Posts Tagged ‘ family of origin ’

She was the office manager in an engineering firm. Every time something would break – whether a toilet or a fax machine – they would call out to her. “Betsy, the ____ is broken!” No request, just a statement. Quickly, she would arrive at the scene of the malfunction, ponder and repair the offending apparatus.   And is 
frustrated that she was always expected to do everything.

One day I asked her, “Why does everyone depend on YOU to fix things, when everyone around you has an engineering degree?” Without hesitation, she responded, “That’s how I was raised.” One of 4 children, she was always the “key holder” – the one entrusted with the key to the house. What an honor. And what a responsibility. Respected as the wisest and the most accountable, she held possession of the keys. And she was also in charge of knowing where everyone was, that everyone was safe and making sure that everything was in its rightful place.  
And yet we wonder why we end up in the same family roles and same relationship dynamics (dilemmas) that we have had in our early formative years, regardless of where we are, who we are with and how old we are. It’s really not a mystery. We are most comfortable in these default roles and relationships because it is “who we are” - and we repeat our parts in each similar situation we confront over and over. We re-enact our old pattern and we subconsciously train others to respond to us in the same comfortable ways.

It is important to be aware of what we get and what we want. Alice Walker advises, “Look closely at the present you are constructing: it should look like the future you are dreaming.”   Betsy is working on sitting still when those around her act helpless.  While it frustrates her to be the “fixer”, she isn’t sure what she will become next.  Our family and our history are where we begin….how we move forward is up to us. Making changes to old roles and responsibilities can be challenging, BUT we have to give ourselves permission to dream and change

Share

Why do we do things the way that we do?  What was the initial source of those habits and methods?  And are they relevant today?  And why ask this question in the context of leadership?

A brief story may help to explain this:

A young woman is preparing a pot roast while her friend looks on.  She cuts off both ends of the roast, prepares it and puts it in the pan.  “Why do you cut off the ends?” her friend asks.  “I don’t know”, she replies.  “My mother always did it that way and I learned how to cook it from her”.

Her friend’s question made her curious about her pot roast preparation.  During her next visit home, she asked her mother, “How do you cook a pot roast?”  Her mother proceeded to explain and added, “You cut off both ends, prepare it and put it in the pot and then in the oven”.    “Why do you cut off the ends?” the daughter asked.  Baffled, the mother offered, “That’s how my mother did it and I learned it from her!”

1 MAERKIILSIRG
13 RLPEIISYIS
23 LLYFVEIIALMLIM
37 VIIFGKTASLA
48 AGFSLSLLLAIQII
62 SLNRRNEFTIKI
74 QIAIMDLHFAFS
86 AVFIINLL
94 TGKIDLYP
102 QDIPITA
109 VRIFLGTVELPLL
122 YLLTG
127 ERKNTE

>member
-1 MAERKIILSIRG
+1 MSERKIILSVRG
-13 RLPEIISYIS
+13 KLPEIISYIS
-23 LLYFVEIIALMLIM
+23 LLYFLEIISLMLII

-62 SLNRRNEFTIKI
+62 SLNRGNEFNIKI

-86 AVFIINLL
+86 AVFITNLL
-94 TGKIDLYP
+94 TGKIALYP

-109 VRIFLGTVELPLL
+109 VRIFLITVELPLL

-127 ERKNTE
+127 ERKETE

Her daughter’s inquiry made the mother think more about the pot roast preparation.   When she next visited her mother in the nursing home, she asked, “Mom, how do you cook a pot roast?”   The mother slowly answered, thinking between sentences.  “Well, you prepare it with spices, cut off both ends and put it in the pot”.     The mother asked, “But why do you cut off the ends?”     The grandmother’s eyes sparkled as she remembered.   “Well, the roasts were always bigger than the pot that we had back then.  I had to cut off the ends to fit it into the pot that I owned”.

How often, do we take action and don’t even think to ask, “Why do it this way?”   Some of our behaviors were learned long ago – and come out of circumstances that may no longer be relevant and belong to another place and time.  And yet, we just keep doing the same thing, over and over.  We need to stop and ask ourselves, “Why do I do this?”   Is this an anachronism; has it outlived its relevance?  Do I need to update my repertoire?  What might I do differently and perhaps more effectively if I did not feel bound to the way I “have always done it”?  Review and change is yet  another step toward self definition.

Leadership requires flexibility and creativity.  Change is healthy and necessary for both ourselves and in our organizations.  In computers, we update our operating systems every few years (months?)!  Vital leadership requires that  we  continually question our processes and behaviors and to adopt those changes that are the best fit for these times.

Share

One of the greatest inspirations for the self-defined leadership work came from  Bennis and Goldsmith in Learning to Lead: A Workbook on Becoming a Leader. This assertion compels us, as responsible leaders, to review and explore the impact of our family of origin.   And then to “update”  assumptions, rules and roles as we would modify any outdated operating system.

“It is in the family that we first develop a sense of our identity, our values, our aspirations and our expectations for life

It is in our families that we have the least examined and most determining experiences.

Because our family life was so powerful in influencing our views of leadership and because we often maintain an unconscious barrier to recognizing its impact, it is difficult to uncover the lessons we learned and the messages we received.”


Share